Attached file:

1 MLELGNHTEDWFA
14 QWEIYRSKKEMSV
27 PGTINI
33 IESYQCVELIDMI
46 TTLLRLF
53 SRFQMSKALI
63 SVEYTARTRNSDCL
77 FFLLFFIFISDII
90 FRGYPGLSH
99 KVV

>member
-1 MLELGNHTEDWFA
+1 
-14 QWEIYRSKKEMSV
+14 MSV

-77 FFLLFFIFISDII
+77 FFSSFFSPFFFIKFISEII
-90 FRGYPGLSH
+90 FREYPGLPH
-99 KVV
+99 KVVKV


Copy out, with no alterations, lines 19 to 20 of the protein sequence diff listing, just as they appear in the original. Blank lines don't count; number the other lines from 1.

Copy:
+90 FREYPGLPH
-99 KVV